Onyx, $7.99, ISBN 978-0-451-41283-6
Historical Romance, 2010
If you have been following my reviews of Connie Brockway’s last few books, you will know that while I enjoyed those books, they seemed to lack that special something that made her earlier books great. Reading The Golden Season makes me feel that old spark of excitement I used to feel while reading her earlier books. For a long time, I am convinced that this book would be it.
Lady Lydia Eastlake is an Incomparable who, despite having reached the age of 24 without having wed, is still considered a celebrated beauty. Wealthy and independent, Lydia believes that matrimony can wait until she finds a man with whom they will share a grand love, similar to the one her late parents shared. Unfortunately, when the story opens, she learns from her banker and financial adviser that she is at the brink of bankruptcy. Like that of many members of the Ton, her personal wealth has been severely drained by a constant string of bad investments, failed crops, and the like. Lydia has not been the most thrifty person around, so she realizes that she doesn’t have much option at the moment other than to marry a wealthy man before the end of the Season. If she fails… well, as she tells her close friends, at least then this Season would her final “golden season” to savor and enjoy.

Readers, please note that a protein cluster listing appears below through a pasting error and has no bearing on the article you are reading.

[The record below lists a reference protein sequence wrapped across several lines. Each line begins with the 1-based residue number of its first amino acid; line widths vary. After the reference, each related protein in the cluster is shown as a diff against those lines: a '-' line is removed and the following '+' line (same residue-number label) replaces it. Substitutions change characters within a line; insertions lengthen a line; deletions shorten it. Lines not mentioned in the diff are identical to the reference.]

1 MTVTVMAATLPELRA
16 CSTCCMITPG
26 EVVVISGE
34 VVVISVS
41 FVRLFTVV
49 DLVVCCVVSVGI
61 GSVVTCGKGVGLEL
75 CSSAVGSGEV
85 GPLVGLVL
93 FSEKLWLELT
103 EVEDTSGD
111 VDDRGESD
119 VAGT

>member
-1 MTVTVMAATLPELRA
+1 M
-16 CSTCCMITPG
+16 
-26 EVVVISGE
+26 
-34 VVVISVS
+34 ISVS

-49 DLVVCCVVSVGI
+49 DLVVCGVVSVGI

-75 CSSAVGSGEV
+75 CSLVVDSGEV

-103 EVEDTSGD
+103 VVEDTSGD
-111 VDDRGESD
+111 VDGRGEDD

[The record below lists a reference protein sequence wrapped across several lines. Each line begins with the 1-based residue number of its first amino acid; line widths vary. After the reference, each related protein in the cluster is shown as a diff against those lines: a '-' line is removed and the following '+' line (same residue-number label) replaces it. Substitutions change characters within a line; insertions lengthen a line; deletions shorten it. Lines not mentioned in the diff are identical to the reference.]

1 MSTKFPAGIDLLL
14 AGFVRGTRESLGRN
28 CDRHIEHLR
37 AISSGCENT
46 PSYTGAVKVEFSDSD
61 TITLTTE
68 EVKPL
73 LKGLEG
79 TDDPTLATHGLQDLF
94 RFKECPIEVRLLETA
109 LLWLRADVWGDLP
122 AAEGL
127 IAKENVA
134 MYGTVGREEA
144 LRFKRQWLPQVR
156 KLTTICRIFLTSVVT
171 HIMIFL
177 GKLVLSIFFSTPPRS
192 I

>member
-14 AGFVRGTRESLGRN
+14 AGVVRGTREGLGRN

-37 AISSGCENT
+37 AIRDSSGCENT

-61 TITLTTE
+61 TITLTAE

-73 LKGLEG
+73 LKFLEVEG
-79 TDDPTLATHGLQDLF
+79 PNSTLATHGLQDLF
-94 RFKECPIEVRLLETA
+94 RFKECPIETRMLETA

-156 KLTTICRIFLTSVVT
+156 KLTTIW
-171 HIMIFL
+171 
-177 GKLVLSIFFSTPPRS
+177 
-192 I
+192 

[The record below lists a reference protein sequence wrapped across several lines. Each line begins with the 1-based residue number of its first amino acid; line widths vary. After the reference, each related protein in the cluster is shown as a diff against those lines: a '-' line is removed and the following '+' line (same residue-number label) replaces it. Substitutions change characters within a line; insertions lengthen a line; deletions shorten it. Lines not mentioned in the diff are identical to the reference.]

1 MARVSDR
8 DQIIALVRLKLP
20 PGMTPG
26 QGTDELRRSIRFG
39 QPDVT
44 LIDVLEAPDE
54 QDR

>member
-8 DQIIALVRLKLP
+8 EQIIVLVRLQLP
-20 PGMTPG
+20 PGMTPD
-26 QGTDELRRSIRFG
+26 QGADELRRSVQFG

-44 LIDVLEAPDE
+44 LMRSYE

Ned Lockton, who has nothing but a titled brother and military dash to commend him to a lady of the Ton, is also in a similar situation. He needs to marry a wealthy woman whose fortune would help his brother, the Earl of Josten, extricate the family from their financial woes. Not only has the failing economy drained much of the family’s wealth, Ned’s two nephews are determined to decimate the remaining fortune with their reckless gambling. Ruination is imminent, unless Ned obliges to help his family by marrying some wealthy woman before the end of the Season.
Both Lydia and Ned decide to hide their financial woes as they scour the Ton, looking for appropriate candidates for matrimony and planning to reveal everything only at the right time. The matter of just when the right time is is naturally open to interpretation. As luck would have it, they have to find each other, and worse, fall madly in love. What will happen when they discover that they are both completely broke?
Don’t worry about toxic screeching and angry recrimination when the truth is revealed – both characters are reasonable and mature so they are above childish theatrics. Lydia and Ned both have very believable chemistry here. It is too easy to become convinced that these two have become the best of friends as well as most compatible of lovers by the last page of the story. Watching them fall in love is enjoyable because Ms Brockway makes the whole process so believable and beautiful.
Lydia is an interesting heroine. She’s truly a creature of the Ton, one who isn’t afraid to enjoy the pleasures offered by her wealth and status, and she makes no apologies for her wealth or her willingness to enjoy her life as society’s darling. However, she is also at the same time an intelligent woman who has a better understanding of the people around her than most people would believe. Her financial mess is caused not by her stupidity but by her belief that she can depend entirely on her bankers to keep her finances in order – a belief that is certainly shared by many members of the Ton.